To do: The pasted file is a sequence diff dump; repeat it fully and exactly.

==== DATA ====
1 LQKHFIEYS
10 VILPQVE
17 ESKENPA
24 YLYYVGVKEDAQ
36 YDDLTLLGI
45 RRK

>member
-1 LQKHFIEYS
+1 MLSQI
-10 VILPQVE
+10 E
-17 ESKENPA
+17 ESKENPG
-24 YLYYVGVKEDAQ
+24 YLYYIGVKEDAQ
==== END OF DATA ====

1 LQKHFIEYS
10 VILPQVE
17 ESKENPA
24 YLYYVGVKEDAQ
36 YDDLTLLGI
45 RRK

>member
-1 LQKHFIEYS
+1 MLSQI
-10 VILPQVE
+10 E
-17 ESKENPA
+17 ESKENPG
-24 YLYYVGVKEDAQ
+24 YLYYIGVKEDAQ